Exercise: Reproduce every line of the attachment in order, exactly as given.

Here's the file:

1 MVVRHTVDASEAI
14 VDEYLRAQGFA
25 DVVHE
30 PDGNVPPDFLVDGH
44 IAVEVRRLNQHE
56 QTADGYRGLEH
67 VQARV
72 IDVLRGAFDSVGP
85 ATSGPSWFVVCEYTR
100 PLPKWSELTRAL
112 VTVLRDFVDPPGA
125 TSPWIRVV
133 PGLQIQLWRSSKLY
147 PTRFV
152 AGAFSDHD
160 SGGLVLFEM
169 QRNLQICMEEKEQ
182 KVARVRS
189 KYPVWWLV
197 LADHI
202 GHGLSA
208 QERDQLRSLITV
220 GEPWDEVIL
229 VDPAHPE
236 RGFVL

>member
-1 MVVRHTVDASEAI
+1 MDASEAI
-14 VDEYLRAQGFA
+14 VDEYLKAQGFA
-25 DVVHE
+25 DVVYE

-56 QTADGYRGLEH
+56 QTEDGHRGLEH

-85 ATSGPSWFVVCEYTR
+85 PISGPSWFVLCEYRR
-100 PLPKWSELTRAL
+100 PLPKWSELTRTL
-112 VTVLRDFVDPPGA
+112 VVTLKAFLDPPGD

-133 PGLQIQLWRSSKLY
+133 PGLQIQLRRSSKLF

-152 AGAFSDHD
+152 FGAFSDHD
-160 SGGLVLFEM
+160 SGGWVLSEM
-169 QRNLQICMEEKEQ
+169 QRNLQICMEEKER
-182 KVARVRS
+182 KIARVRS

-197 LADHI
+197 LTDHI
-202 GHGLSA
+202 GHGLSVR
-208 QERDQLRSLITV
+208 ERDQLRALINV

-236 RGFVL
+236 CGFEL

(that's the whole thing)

1 MVVRHTVDASEAI
14 VDEYLRAQGFA
25 DVVHE
30 PDGNVPPDFLVDGH
44 IAVEVRRLNQHE
56 QTADGYRGLEH
67 VQARV
72 IDVLRGAFDSVGP
85 ATSGPSWFVVCEYTR
100 PLPKWSELTRAL
112 VTVLRDFVDPPGA
125 TSPWIRVV
133 PGLQIQLWRSSKLY
147 PTRFV
152 AGAFSDHD
160 SGGLVLFEM
169 QRNLQICMEEKEQ
182 KVARVRS
189 KYPVWWLV
197 LADHI
202 GHGLSA
208 QERDQLRSLITV
220 GEPWDEVIL
229 VDPAHPE
236 RGFVL

>member
-1 MVVRHTVDASEAI
+1 MDASEAI
-14 VDEYLRAQGFA
+14 VDEYLKAQGFA
-25 DVVHE
+25 DVVYE

-56 QTADGYRGLEH
+56 QTEDGHRGLEH

-85 ATSGPSWFVVCEYTR
+85 PISGPSWFVLCEYRR
-100 PLPKWSELTRAL
+100 PLPKWSELTRTL
-112 VTVLRDFVDPPGA
+112 VVTLKAFLDPPGD

-133 PGLQIQLWRSSKLY
+133 PGLQIQLRRSSKLF

-152 AGAFSDHD
+152 FGAFSDHD
-160 SGGLVLFEM
+160 SGGWVLSEM
-169 QRNLQICMEEKEQ
+169 QRNLQICMEEKER
-182 KVARVRS
+182 KIARVRS

-197 LADHI
+197 LTDHI
-202 GHGLSA
+202 GHGLSVR
-208 QERDQLRSLITV
+208 ERDQLRALINV

-236 RGFVL
+236 CGFEL